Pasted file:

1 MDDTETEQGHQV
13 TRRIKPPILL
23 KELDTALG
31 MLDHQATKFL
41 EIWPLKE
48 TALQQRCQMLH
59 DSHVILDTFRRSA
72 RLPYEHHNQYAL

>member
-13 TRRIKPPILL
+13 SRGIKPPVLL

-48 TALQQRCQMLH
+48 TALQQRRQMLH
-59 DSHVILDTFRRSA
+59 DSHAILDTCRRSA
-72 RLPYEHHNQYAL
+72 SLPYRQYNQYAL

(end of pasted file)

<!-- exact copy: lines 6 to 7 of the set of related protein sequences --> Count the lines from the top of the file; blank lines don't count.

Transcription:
48 TALQQRCQMLH
59 DSHVILDTFRRSA